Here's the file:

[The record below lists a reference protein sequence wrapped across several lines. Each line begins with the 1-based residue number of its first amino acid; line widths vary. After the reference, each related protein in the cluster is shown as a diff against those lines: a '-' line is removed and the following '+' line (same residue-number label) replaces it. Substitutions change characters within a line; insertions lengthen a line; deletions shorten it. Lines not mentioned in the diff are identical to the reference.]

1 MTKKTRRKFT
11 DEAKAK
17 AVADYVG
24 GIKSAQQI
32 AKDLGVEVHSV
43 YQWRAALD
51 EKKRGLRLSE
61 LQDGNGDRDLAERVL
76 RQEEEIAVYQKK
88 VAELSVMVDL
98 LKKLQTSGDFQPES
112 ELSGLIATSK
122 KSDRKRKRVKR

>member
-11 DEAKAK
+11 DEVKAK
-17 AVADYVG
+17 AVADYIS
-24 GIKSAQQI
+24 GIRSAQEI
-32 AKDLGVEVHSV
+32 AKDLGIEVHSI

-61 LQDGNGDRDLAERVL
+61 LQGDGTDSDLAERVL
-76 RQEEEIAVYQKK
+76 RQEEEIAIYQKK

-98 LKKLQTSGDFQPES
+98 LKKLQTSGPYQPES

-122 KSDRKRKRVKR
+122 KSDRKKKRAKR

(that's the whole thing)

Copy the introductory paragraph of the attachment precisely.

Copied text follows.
[The record below lists a reference protein sequence wrapped across several lines. Each line begins with the 1-based residue number of its first amino acid; line widths vary. After the reference, each related protein in the cluster is shown as a diff against those lines: a '-' line is removed and the following '+' line (same residue-number label) replaces it. Substitutions change characters within a line; insertions lengthen a line; deletions shorten it. Lines not mentioned in the diff are identical to the reference.]